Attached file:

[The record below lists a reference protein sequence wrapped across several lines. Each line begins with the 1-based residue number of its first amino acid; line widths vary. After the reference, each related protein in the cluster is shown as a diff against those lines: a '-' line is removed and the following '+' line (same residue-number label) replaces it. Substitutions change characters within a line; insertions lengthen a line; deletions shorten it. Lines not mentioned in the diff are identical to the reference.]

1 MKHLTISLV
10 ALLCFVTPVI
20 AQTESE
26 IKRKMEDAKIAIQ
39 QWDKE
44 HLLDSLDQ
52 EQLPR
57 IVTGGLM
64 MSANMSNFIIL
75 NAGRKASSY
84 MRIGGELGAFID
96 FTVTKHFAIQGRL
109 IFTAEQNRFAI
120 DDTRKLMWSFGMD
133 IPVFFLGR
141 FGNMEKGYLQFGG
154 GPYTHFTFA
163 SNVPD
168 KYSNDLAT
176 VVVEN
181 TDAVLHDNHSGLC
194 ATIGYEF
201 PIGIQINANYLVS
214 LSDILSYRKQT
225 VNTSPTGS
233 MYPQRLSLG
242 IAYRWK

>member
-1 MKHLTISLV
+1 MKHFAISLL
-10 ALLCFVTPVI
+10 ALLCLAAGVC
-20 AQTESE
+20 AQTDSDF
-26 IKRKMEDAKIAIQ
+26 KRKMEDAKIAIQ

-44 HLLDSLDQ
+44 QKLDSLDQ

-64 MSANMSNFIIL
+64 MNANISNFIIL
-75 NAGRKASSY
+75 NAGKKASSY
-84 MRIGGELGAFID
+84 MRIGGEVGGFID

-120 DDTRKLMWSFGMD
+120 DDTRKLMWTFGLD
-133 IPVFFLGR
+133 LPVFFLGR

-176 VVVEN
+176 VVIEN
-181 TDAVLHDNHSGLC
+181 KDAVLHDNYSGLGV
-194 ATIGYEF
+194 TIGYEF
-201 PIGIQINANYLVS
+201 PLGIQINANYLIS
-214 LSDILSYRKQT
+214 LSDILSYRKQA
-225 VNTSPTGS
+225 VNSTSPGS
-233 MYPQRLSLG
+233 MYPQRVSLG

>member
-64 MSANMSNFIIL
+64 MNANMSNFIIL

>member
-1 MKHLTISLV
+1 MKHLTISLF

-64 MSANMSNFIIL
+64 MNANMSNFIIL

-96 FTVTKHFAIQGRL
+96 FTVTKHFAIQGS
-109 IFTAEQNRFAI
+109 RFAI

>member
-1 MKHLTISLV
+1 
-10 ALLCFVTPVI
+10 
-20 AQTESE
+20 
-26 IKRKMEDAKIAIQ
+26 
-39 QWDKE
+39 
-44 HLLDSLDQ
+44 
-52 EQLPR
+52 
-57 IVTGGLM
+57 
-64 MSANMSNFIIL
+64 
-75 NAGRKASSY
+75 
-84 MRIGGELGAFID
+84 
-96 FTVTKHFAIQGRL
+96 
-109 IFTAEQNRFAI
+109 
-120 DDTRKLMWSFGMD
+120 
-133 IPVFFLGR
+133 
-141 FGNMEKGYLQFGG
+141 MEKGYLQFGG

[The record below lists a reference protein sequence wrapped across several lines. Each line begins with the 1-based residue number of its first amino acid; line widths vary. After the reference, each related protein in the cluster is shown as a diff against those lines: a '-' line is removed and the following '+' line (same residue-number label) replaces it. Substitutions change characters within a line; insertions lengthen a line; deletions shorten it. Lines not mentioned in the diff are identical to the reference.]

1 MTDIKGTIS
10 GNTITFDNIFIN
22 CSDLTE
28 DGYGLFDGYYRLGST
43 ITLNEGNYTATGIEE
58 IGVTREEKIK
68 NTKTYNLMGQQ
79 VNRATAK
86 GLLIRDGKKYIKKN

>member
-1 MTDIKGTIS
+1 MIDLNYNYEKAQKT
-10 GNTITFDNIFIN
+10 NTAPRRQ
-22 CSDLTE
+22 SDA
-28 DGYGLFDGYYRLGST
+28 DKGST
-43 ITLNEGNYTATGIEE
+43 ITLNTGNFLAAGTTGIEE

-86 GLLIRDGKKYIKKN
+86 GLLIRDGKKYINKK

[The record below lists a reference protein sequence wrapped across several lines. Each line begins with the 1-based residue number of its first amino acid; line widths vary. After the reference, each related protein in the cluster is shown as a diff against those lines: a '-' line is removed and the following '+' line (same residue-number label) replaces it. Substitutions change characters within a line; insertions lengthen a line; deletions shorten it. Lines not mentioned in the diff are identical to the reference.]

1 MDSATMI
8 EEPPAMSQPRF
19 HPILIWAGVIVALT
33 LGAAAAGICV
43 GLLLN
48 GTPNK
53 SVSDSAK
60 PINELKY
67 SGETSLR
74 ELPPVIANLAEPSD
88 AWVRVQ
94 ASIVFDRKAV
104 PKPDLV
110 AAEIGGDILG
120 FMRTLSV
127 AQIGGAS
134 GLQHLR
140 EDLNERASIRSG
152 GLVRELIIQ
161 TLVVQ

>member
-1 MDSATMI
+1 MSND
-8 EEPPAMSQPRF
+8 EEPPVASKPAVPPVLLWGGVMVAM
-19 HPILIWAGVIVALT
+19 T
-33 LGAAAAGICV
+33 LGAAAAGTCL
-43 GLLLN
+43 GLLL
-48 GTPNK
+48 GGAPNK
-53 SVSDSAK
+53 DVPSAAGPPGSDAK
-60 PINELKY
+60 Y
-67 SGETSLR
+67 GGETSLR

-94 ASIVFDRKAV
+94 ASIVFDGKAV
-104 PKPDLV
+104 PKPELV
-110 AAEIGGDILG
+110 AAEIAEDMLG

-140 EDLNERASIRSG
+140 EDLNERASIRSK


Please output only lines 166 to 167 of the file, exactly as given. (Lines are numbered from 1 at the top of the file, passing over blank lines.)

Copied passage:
-53 SVSDSAK
+53 DVPSAAGPPGSDAK